Creativity in Carbons

Of all naturally occurring inorganic materials (minerals), graphite is probably the one most familiar to artists. Carbon, in the form of soot or charcoal, has been used by man as a medium for creating artistic forms since the Stone Age. The longevity of carbon as a “paint” is proven by the fact that it survives in cave paintings that are thousands of years old. The graphite in Leonardo da Vinci’s pencil drawings is no doubt as clear now as it was the day the sketches were made.

The word graphite is derived from the Greek word graphein, which means “to write.” A version of the word graphein is still retained by carbon scientists as the word “graphene,” which is the term used to describe a singe layer of a graphite crystal, “the graphene layer.” The documented use of graphite as a commercial writing material is traced to the area around Keswick in Cumberland, Great Britain, where a high quality deposit of “writing graphite” was discovered in the middle of the 1500s (Petroski). However, graphite was certainly used for the same application long before Keswick pencils were carved from the graphite-rich veins of Great Britain.

In more recent times, artists have progressed from using graphite as a two-dimensional medium to a three-dimensional medium. Flake and synthetic graphite have proven especially useful to artists who take advantage of the platy or granular morphology of these materials, their color and reflective properties, as well as their interesting surface textures.

Flake graphite typically has well developed “faces” that are actually the basal plane structure common to many hexagonal minerals. These “faces,” called pinacoids by mineralogists, are highly reflective and have their own unique textures resulting from the striations commonly found crisscrossing their surface. By selecting different sizes of flake graphite, and therefore different sizes of pinacoid “faces,” the artist can control the reflectance and texture seen on the canvas.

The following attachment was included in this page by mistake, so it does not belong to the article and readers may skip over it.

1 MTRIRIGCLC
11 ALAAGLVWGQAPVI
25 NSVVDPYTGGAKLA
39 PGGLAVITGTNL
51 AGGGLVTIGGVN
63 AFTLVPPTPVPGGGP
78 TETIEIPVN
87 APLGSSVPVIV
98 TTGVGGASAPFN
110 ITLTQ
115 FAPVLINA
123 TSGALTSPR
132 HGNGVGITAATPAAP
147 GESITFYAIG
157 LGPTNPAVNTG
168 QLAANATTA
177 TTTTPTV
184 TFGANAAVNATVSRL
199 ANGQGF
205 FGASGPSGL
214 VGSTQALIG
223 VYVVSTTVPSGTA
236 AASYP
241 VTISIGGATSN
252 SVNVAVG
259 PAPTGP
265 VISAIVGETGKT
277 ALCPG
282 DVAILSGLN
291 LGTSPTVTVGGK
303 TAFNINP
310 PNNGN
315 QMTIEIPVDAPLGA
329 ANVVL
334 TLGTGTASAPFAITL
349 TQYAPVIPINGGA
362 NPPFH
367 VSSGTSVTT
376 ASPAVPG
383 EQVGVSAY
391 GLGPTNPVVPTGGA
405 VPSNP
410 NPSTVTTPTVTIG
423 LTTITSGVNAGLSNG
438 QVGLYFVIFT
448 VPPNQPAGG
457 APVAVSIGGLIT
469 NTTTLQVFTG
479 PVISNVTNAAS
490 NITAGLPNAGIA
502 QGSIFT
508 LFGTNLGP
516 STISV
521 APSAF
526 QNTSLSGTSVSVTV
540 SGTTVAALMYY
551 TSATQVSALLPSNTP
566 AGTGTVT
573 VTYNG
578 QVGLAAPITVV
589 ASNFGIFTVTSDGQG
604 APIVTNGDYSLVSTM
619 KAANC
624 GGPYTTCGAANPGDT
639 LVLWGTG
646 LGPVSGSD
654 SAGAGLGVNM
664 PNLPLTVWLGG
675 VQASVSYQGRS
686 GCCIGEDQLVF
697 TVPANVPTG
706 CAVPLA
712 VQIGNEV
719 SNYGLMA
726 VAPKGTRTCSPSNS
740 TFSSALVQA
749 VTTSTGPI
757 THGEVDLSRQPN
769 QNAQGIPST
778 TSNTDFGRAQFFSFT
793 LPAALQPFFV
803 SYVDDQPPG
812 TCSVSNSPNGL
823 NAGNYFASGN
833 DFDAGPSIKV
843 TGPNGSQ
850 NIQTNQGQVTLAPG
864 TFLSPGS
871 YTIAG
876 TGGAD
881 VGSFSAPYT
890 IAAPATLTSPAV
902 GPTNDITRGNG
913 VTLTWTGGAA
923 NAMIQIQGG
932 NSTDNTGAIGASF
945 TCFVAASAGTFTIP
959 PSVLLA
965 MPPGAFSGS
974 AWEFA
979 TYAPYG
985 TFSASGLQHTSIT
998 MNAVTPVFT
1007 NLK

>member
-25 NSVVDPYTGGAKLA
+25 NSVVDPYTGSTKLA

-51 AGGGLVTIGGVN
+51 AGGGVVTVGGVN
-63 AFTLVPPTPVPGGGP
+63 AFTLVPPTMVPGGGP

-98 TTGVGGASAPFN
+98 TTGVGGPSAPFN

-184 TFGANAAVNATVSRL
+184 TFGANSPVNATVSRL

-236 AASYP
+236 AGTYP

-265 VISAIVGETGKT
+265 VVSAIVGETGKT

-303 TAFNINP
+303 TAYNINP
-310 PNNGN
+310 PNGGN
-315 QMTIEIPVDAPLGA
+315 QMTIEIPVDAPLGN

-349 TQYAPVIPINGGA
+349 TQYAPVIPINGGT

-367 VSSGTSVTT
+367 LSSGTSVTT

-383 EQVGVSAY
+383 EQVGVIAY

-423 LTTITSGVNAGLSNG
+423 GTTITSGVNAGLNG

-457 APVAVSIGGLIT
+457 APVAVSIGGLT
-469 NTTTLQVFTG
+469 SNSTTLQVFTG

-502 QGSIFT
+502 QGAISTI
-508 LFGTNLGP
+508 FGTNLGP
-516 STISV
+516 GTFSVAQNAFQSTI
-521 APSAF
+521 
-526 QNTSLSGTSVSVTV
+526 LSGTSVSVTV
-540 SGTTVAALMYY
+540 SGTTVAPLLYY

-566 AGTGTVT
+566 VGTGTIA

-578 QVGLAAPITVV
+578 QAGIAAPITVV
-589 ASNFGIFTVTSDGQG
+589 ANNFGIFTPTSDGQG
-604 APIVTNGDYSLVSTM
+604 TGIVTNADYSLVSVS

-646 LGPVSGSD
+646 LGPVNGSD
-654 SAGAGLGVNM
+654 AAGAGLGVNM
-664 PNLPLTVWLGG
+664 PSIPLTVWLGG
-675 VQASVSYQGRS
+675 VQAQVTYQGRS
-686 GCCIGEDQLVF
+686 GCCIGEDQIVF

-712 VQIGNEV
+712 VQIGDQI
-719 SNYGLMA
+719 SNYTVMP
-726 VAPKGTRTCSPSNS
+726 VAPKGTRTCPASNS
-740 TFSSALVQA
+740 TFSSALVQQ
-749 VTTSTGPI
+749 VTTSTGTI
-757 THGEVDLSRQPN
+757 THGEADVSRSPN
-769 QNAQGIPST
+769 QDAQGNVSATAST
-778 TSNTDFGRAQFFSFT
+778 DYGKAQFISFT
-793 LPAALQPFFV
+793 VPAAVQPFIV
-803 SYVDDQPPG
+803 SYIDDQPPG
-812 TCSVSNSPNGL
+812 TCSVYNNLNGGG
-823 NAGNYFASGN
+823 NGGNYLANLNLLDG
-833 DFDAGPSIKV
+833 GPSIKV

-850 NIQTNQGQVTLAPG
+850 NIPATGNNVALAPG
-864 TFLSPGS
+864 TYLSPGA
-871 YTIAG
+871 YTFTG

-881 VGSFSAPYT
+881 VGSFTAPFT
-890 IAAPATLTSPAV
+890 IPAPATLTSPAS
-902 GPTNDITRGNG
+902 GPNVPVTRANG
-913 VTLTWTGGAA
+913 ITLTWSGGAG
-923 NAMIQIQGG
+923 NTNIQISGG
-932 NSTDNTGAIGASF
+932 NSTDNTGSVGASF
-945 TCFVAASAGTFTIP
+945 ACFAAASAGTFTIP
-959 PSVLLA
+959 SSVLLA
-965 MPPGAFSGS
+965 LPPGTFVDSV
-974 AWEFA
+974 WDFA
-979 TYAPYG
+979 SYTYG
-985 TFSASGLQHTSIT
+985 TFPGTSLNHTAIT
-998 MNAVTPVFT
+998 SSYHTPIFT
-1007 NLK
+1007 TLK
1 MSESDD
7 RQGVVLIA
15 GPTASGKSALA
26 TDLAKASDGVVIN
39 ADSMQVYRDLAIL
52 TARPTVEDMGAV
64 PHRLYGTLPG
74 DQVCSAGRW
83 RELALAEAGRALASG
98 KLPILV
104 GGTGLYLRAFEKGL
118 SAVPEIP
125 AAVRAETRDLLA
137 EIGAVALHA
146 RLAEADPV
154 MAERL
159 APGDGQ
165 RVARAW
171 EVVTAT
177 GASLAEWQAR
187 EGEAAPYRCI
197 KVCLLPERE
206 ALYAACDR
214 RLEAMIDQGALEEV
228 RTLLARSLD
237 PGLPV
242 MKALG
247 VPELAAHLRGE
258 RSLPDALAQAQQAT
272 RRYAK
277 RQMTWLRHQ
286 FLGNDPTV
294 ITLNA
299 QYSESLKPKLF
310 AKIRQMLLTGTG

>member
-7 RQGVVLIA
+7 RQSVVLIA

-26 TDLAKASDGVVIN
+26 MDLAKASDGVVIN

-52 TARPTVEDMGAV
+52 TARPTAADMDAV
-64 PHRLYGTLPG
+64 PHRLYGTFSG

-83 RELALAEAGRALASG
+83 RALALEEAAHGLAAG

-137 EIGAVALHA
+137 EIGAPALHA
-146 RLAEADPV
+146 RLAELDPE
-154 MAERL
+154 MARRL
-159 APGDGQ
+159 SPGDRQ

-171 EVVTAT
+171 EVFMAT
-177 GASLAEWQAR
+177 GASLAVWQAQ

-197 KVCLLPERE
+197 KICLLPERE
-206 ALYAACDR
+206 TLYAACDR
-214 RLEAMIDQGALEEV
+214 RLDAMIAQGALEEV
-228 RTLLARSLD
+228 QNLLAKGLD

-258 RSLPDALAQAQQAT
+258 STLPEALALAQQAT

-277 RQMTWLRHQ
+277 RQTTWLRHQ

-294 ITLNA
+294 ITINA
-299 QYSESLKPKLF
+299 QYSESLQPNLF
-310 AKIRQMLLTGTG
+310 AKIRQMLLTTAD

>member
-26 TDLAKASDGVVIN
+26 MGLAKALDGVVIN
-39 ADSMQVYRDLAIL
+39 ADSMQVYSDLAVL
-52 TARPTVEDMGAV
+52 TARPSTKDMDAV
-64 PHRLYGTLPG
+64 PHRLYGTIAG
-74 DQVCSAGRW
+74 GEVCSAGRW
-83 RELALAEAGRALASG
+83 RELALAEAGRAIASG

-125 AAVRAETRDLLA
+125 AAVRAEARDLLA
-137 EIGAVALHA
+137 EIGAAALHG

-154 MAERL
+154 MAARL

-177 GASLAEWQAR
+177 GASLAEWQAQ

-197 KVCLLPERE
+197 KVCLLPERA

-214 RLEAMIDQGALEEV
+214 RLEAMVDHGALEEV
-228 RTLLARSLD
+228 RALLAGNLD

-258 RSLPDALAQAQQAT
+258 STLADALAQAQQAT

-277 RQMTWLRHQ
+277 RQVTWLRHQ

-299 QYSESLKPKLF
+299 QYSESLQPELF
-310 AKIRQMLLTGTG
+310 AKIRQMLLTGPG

Synthetic graphite is typically not as reflective as flake graphite. However, it has a pleasing gray hue that can be “adjusted” by the proper selection of particle size. Synthetic graphite is a more granular, less platy particle that provides its own unique texture to the canvas.

Graphite is inert so it is compatible with most, if not all, pigment systems. This permits the artist to freely add graphite powders to any color, in any base.

By selecting graphite of different particle size and shape, the artist can create unique reflective and textural perspectives that enhance the light and space emanating from the canvas. Graphite mixes well with most carriers so it can be used in paint regardless of how thick it is. This allows the artist to build up levels on the canvas that further enhance the “dimensionality” of the work. Different textures can also be created by rubbing or buffing the paint after or during drying.

The following scanning electron micrographs provide some insight into the morphology and reflective properties of graphite.

Below are some works of fine art from contemporary artists who use Asbury graphite as part of their compositions.

The Art Work of Ioan Florea

Mr. Ioan Florea can be contacted via email at florae@consolidated.net

His website is http://www.floreaart.com

 Abstract Landscape
Archetype2
 
Composition5
Detail4
Inception
Ritual
 
Totem

The Art Work of Brian Noble-Marx

Tree

This 20” tall sculpture titles “Tree” is clay coated in black gesso brushed with Asbury F280 flake graphite, resulting in a faux cast iron look.
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